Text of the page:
CFT Resolution 4 “Ensure Adult Education Exists in Best and Fullest Capacity” Passes at the CFT 2016 State Conference

In mid January, CFT Local 4681 of San Mateo Adult School wrote and passed a resolution about Adult Education.  You can the Local 4681 resolution in full here.   Local 4681 then took their resolution, titled, “Resolution to Ensure that Adult Education Exists in Best and Fullest Capacity” to the CFT Adult Education Commission on January 23rd.   The Adult Education Commission considered it, made some alterations to it – primarily shortening it – kept the same title, and then passed it.
CFT Adult Education Commission members at their January 23rd, 2016 meeting.
Chair Jack Carroll is in the center bac.  Lily Adlawan, center front,
is the Local 4681 member who brought the resolution to the meeting.
Kathy Jasper, in the red Adult Education Matters t-shirt, is an AEC member
and also a CFT Vice President in the CFT State Executive Council.
Both resolutions – different with the same name and the same intention – were submitted to the CFT 2016 State Convention
At the convention, Local 4681 President Bruce Neuberger, Vice President David Doneff, and myself, Secretary Cynthia Eagleton met with members of the Adult Education Commission and agreed on a compromise position.  Resolution 3, the Local 4681 version, was withdrawn from consideration.  Resolution 4, with one amendment (the line, “and especially, more money for high need areas” in the “be it resolved” section), was submitted and passed in the Professional Issues: Early Childhood/K12 Committee and then voted first to the floor of the General Assembly – where it was resoundingly passed on Saturday, March 12th.
Hooray!
Thanks to all who worked to write and pass this resolution.  May it bring increased understanding of the value of Adult Education and increased support.
Notice that in the “be it resolved” section it advocates for the passage of legislation which supports any of these points.
AB1846, here we come.
Here is the resolution as passed, in full:

Hit the link to see it.


Resolution to Ensure that Adult Education 
Exists in Best and Fullest Capacity

Whereas education is a human right for people of all ages; and


Whereas Adult Schools have been serving the people of California from every community, including those with the greatest needs and least resources, for over 150 years; and


Whereas, during the last recession, Adult Education was the only branch of public education in California which was nearly eliminated through a combination of funding cuts and allowing districts to take any and all adult school funds for other purposes (categorical flexibility); and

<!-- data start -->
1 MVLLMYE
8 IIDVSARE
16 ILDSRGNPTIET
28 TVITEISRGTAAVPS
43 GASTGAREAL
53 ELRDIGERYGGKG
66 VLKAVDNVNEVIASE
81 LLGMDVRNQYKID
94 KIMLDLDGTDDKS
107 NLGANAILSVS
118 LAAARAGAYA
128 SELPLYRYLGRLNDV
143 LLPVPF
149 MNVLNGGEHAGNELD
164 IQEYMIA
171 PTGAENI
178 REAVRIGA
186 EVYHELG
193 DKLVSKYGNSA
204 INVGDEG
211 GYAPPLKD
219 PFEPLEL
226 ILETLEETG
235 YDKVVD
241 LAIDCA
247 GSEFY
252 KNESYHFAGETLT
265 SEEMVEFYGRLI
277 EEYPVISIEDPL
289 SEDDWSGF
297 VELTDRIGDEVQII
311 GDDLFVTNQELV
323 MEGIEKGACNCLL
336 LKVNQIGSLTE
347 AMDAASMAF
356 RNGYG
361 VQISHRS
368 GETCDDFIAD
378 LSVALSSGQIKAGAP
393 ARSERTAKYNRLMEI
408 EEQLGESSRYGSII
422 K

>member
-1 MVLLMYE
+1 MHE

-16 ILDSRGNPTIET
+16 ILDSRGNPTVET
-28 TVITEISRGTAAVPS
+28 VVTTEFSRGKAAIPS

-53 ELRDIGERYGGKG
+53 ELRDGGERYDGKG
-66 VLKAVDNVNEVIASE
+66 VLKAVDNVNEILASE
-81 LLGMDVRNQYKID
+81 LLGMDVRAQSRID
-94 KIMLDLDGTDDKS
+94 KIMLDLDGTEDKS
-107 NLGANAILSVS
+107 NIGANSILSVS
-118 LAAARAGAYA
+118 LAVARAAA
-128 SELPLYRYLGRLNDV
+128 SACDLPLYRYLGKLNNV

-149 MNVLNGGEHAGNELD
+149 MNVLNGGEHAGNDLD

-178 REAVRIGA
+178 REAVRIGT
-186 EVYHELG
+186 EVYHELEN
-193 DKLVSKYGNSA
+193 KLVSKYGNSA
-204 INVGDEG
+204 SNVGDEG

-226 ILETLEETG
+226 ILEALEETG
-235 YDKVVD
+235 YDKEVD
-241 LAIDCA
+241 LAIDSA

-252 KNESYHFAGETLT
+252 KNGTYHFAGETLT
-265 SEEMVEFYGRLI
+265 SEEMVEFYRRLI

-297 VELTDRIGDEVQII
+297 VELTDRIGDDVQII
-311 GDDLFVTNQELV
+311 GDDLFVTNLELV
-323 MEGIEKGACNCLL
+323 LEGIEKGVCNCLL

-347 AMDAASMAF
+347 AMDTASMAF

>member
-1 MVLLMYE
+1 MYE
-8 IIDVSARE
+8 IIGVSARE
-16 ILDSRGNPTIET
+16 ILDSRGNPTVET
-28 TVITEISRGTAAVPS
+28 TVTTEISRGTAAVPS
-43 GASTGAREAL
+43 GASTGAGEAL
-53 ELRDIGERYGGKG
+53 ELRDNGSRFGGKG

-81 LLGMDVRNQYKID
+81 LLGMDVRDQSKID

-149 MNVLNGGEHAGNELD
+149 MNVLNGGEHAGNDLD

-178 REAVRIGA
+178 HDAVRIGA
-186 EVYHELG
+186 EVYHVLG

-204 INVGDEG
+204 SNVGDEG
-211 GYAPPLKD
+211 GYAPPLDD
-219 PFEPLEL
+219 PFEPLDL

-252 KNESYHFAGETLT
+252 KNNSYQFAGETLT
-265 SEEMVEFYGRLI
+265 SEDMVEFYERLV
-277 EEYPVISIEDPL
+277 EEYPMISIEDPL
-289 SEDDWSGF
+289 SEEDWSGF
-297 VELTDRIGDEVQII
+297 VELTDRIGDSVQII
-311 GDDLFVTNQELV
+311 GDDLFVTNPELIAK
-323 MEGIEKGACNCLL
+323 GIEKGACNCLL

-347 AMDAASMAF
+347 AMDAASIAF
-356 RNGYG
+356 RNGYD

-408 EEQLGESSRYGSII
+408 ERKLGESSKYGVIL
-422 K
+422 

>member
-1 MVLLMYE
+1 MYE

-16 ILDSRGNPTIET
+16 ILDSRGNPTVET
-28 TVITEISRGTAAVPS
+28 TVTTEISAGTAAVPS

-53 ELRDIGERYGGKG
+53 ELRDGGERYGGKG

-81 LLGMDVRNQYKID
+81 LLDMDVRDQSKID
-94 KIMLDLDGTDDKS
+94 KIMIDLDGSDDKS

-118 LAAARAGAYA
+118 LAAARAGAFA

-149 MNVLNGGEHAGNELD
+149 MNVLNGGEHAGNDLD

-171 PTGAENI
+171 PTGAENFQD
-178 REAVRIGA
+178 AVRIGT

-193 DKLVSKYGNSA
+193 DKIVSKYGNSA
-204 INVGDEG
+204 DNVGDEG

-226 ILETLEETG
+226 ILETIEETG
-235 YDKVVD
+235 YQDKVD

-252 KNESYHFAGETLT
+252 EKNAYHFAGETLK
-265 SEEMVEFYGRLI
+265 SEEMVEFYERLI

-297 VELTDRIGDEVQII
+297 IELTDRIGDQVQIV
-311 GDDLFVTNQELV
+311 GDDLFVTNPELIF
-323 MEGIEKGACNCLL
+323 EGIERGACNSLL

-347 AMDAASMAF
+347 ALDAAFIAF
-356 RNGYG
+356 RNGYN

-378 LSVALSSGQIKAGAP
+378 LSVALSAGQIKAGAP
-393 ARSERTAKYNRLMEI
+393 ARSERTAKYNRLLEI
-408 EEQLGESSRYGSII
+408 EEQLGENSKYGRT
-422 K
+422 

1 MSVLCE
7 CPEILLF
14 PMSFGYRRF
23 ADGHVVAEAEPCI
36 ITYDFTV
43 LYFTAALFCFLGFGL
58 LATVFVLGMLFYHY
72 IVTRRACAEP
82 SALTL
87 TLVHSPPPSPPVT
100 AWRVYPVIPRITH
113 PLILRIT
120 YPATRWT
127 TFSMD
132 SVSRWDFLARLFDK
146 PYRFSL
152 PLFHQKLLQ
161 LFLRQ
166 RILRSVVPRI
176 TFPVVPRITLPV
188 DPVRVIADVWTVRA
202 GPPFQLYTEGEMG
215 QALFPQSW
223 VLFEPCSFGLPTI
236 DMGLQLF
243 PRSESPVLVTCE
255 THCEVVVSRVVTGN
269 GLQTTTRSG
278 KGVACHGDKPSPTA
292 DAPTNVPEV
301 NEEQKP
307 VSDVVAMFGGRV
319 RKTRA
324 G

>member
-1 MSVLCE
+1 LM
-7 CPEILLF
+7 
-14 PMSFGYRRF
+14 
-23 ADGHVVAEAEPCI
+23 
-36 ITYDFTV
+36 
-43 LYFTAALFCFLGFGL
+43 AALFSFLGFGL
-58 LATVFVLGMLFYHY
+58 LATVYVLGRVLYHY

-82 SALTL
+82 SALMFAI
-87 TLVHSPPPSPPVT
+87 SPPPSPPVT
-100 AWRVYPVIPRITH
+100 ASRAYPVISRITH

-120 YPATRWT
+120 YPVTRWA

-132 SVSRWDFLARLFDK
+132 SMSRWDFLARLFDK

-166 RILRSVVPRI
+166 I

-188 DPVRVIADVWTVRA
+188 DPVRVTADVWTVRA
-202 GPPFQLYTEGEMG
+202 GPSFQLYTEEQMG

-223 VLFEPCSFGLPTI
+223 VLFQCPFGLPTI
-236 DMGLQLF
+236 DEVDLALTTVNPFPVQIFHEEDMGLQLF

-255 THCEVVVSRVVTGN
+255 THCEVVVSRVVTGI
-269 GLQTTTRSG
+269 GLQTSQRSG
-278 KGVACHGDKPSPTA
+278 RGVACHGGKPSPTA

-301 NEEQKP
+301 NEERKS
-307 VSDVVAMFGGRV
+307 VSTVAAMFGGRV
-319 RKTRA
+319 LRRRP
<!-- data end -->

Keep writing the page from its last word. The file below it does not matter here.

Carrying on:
Whereas there is no increase for Adult Education, even though Governor Brown�s January 2016 Budget Proposal increases public school funding by $2.4 billion over the current year and more than $24 billion higher than at the depth of the recession, directing $71.6 billion, the greatest portion of California tax revenue, to education; and

Whereas the previous adult education funding usually included a yearly COLA and the new funding does not include a COLA to accommodate annual increased costs; and

Whereas, the need for adult education to mitigate rising income inequality has increased, and

Whereas there are 15.3 million adults in the areas targeted by the state for adult education and the system currently serves about 1 million, leaving 14 million unserved; and

Whereas adult schools once had a mission to provide a broad education to all adults, state funding has been narrowed to seven programs with a focus on workforce development; and


Whereas the future of California depends not only on the number of people employed but also on their physical and mental health; civic, community and family engagement; and ability to think critically and prepare for 21st century political, economic, social, and environmental change, it is crucial that Adult Education be available to all adults and well-funded with a broad mission,

Therefore be it resolved that the CFT advocate for:

?       Increased funds for adult education sufficient to meet the need and, especially, more money for high need areas,
?       A broad mission of education in which adult schools promote the skills necessary to meet the challenges of the 21st-century and serve the whole person, the whole family, and therefore the community and the society, as an important, equal, and self-sufficient branch of public education,
?       The passage of legislation which supports any of these points.







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